In 2016, 128 buildings standing 200 m (656 ft) or taller were constructed worldwide, marking a new record, according to the Council on Tall Building and Urban Habitat’s (CTBUH’s) annual review. The previous record of 114 was set the previous year.
This brings the total number of buildings this height to 1168, a 441 percent increase from 2000’s total of 265. Of last year’s 128, 18 were the tallest in their city, country, or region. Of these, the tallest was Guangzhou CTF Finance Centre. It is also the tallest building in its city, second-tallest in China, and fifth-tallest in the world at 530 m (1738 ft).
This also places Guangzhou CTF Finance Centre among the 10 ‘supertall’ buildings (300 m [984 ft] or more) constructed this year. More than this were anticipated to be constructed, but CTBUH states delays in tall building construction are not uncommon.
Asia completed 84 percent of the total 128 with 107 buildings.
This year, buildings taller than 200 m were constructed by:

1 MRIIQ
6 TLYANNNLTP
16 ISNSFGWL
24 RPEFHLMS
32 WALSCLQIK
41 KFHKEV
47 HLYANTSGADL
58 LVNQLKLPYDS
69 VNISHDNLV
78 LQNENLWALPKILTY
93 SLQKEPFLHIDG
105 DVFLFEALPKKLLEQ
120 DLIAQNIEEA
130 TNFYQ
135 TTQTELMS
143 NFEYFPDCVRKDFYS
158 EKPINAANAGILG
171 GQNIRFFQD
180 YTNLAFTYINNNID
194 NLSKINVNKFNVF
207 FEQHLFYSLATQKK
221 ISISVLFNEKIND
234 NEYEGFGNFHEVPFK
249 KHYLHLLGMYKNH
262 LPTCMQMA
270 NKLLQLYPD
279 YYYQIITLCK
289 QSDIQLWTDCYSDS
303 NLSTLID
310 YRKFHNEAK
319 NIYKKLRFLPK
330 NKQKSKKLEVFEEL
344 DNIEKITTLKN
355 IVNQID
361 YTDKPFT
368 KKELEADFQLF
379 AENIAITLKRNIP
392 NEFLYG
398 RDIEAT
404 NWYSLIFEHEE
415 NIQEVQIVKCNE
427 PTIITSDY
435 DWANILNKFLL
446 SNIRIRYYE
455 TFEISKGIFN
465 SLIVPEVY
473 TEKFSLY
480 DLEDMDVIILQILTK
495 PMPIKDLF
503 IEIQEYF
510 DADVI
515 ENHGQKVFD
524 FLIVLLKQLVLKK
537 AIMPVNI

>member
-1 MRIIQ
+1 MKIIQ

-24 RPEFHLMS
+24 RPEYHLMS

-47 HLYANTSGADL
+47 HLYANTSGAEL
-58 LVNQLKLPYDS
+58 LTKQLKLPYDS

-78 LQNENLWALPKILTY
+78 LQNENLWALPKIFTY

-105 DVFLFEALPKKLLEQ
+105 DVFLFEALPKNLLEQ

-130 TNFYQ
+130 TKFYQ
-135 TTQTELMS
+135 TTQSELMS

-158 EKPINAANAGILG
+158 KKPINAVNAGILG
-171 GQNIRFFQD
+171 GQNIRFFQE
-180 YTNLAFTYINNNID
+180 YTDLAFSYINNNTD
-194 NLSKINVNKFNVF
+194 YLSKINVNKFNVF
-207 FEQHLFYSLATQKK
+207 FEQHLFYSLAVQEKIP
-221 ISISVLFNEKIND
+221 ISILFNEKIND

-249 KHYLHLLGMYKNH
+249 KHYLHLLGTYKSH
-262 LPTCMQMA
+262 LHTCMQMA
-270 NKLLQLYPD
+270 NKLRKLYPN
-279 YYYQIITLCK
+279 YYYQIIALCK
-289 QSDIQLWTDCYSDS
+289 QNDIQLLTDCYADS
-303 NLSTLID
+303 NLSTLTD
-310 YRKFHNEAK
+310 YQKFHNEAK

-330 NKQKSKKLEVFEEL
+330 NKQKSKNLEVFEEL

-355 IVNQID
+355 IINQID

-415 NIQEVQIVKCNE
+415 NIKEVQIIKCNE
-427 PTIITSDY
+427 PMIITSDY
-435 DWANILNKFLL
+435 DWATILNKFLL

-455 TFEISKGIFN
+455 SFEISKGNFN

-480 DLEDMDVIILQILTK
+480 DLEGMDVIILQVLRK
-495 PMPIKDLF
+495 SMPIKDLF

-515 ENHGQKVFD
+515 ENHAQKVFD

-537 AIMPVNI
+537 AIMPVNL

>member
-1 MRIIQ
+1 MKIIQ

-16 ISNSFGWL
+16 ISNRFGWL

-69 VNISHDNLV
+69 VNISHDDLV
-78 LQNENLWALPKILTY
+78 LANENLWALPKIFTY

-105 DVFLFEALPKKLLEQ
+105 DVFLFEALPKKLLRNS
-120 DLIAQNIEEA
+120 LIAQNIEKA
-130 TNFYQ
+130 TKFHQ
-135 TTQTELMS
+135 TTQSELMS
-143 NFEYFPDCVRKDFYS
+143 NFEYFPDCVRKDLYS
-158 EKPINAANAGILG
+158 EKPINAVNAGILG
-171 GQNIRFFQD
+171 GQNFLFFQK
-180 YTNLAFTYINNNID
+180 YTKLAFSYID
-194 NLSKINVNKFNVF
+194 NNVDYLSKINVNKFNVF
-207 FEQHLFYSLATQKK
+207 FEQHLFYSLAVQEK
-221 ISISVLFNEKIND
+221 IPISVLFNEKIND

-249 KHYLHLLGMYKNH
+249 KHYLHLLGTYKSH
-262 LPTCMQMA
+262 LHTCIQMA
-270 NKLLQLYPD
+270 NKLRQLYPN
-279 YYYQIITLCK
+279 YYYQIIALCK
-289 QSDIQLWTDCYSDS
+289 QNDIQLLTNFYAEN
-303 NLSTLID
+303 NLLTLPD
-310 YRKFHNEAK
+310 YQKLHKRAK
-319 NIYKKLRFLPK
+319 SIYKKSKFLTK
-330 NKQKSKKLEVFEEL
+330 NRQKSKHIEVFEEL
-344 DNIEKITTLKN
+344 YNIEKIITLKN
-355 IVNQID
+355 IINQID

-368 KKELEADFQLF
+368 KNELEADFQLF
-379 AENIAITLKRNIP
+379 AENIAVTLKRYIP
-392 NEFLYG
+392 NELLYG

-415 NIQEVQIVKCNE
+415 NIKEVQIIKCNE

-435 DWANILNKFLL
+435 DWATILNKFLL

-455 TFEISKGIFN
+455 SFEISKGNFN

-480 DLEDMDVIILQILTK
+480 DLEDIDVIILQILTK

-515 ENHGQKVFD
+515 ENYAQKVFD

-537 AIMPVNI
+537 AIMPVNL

- South Korea, completing six;
- Indonesia, completing five;
- the Philippines, completing four;
- Qatar, completing four;
- the Middle East, completing nine (matching the region’s performance from last year);
- the United States, completing seven (its second-greatest amount ever and a significant increase from two in 2015); and
- China, completing 84 to break last year’s record of 68 and exceed all other countries’ performance for the ninth year in a row.
The Chinese city of Shenzhen had the highest number of buildings of this height, exceeding the performance of all countries other than China with a total of 11. The total height of buildings completed in this city is 2608 m (8556 ft). Tied for second place were Guangzhou and Chongqing, China, and Goyang, South Korea.